Today at Berkeley Lab

Creating a World of Make-Believe to Better Understand the Real Universe

Berkeley Lab scientists are creating simulated universes — complete with dark matter mock-ups, computer-generated galaxies, quasi quasars, and pseudo supernovae — to better understand real-world observations. More>

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Jay Marx Gives Talk on Discovery of Gravitational Waves on Dec. 18

Jay Marx, formerly with LIGO at Caltech, will discuss the discovery of gravitational waves from a merging pair of black holes 1.3 billion light-years away, confirming the most radical prediction of Einstein’s theory of gravity. The event — aimed at scientists and non-scientists alike — starts at 3 p.m. in the Building 50 Auditorium. It will be streamed live. More>

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MACHOs Are Dead, WIMPs Are a No-Show; Say Hello to SIMPs

The search for dark matter has failed to find an abundance of dark, massive stars or scads of strange new weakly interacting particles. But a new candidate — SIMPs — is slowly gaining followers. The Lab’s Hitoshi Murayama says that recent observations of a nearby galactic pile-up could be evidence for the existence of SIMPs. More>

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Physics Hosts Cosmic Visions Dark Energy Workshop

Nearly 100 scientists gathered at Berkeley Lab for a two-day workshop (Nov. 14-15) to plan future directions in dark energy research. The goal of the workshop, hosted by the Physics Division, was to identify and develop ideas for small-scale activities that could enhance the dark energy science of the DESI and LSST projects, which will begin operations in the next few years.

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Berkeley Lab Physicist, Atmospheric Chemist Named AAAS Fellows

Two Berkeley Lab scientists — Michael Barnett (left), a senior physicist and educator, and Ronald Cohen, a climate and air quality researcher — have been named as Fellows of the American Association for the Advancement of Science (AAAS), the world’s largest general scientific society, formed in 1848. More>

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Zwicky Transient Facility Opens Its Eyes to the Volatile Cosmos

The launch of Caltech’s Zwicky Transient Facility — a robotic camera able to capture hundreds of thousands of stars and galaxies in a single shot — was widely covered in the news. The Lab is among the partners in the facility. Articles appeared in Astronomy Now magazine, Science magazine, and The Guardian, among others. There was a related press release by Caltech.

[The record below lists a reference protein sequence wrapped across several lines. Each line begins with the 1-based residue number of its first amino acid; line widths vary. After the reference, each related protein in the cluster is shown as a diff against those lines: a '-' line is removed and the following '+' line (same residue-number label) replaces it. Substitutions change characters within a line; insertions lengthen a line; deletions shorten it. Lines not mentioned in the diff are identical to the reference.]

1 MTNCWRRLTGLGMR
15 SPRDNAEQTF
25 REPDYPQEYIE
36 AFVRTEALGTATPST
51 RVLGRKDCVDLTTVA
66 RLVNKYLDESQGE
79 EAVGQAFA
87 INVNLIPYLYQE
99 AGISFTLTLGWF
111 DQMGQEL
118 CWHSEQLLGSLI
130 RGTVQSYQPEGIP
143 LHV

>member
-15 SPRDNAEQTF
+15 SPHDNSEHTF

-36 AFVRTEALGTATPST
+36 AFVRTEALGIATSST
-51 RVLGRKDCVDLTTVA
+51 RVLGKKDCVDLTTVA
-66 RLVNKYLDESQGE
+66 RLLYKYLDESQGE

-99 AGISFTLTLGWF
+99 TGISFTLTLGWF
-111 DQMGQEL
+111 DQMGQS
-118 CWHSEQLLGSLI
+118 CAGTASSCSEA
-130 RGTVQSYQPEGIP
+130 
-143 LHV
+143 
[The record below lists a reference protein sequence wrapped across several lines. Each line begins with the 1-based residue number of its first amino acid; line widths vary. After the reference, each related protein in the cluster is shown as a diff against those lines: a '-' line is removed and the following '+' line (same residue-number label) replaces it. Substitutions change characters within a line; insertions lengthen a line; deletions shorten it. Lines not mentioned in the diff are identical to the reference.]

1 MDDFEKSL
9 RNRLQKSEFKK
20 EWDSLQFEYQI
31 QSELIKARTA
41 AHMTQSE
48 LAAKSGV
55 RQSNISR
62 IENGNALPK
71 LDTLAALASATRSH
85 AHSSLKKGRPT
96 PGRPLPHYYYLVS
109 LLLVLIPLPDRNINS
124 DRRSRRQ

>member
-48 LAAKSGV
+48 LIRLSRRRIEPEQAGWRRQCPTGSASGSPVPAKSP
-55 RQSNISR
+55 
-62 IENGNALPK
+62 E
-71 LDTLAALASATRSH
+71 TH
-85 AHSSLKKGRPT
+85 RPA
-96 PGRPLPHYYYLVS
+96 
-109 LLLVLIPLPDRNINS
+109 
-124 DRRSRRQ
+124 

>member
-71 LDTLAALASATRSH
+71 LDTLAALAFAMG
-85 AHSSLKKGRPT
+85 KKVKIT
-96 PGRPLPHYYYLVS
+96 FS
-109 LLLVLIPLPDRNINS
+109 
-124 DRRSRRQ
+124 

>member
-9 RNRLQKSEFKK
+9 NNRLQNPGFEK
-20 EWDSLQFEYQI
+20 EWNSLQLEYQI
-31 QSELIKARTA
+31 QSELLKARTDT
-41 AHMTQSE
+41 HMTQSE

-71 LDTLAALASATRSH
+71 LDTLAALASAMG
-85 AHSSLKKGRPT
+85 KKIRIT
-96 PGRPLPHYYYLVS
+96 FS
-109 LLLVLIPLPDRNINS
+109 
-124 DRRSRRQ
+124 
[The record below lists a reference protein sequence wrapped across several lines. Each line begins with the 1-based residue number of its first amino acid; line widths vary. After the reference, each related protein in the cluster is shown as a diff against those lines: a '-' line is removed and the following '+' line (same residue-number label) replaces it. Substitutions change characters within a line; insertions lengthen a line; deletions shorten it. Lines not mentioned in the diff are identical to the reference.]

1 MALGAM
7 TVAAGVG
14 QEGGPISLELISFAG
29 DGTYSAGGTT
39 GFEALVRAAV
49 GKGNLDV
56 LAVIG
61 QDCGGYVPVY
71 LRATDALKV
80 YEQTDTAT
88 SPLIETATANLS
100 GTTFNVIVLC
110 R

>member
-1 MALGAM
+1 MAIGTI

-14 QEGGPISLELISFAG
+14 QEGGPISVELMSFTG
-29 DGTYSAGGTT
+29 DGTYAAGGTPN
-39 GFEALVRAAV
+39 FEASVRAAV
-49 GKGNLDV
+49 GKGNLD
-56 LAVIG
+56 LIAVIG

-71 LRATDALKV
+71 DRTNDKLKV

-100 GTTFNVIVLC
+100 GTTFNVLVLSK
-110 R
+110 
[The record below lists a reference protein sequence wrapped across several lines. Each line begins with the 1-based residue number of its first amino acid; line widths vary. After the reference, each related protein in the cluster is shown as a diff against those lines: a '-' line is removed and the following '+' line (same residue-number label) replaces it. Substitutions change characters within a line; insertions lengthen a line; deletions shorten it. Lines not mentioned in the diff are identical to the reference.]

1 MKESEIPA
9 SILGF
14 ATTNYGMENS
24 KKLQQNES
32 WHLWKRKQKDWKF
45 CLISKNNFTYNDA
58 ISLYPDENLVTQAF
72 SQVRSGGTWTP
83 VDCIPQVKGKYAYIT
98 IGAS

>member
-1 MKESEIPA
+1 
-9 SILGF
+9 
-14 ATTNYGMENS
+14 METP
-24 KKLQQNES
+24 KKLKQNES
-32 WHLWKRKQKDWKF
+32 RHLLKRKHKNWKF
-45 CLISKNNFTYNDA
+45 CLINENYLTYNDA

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Two Lab-Affiliated Researchers in Forbes ‘30 Under 30 in Science’ List

Two Lab-affiliated researchers, Aaron Meisner of the Physics Division and Liang Wu of the Materials Sciences Division, were recognized in the annual Forbes 30 Under 30 In Science list. Meisner works on the Dark Energy Spectroscopic Instrument (DESI) project. Wu was recognized for his research on topological materials. More>

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Search for Dark Photon Narrowed Using Decade-Old Particle Collider Data

A fresh analysis of particle-collider data, co-led by Berkeley Lab physicists, limits some of the hiding places for one type of theorized particle — the dark photon, also known as the heavy photon — that was proposed to help explain the mystery of dark matter. More>

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The Mystery of the Star That Wouldn’t Die

Berkeley Lab and UC Berkeley scientists were part of a team that helped to decipher one of the most bizarre spectacles ever seen in the night sky: a supernova that refused to stop shining, remaining bright for more than 10 times the duration of an ordinary stellar explosion. Researchers are puzzled by what occurred and are looking to learn more about what caused the event. More>

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Recent Lab Workshop Explores Quantum Information Science

On Oct. 25, Berkeley Lab and UC Berkeley scientists gathered for a daylong workshop focused on enhancing connections across the Berkeley community related to quantum information science (QIS). Quantum computing could help solve some of science’s hardest problems in chemistry, materials, and other disciplines. More than two dozen talks were presented. More>

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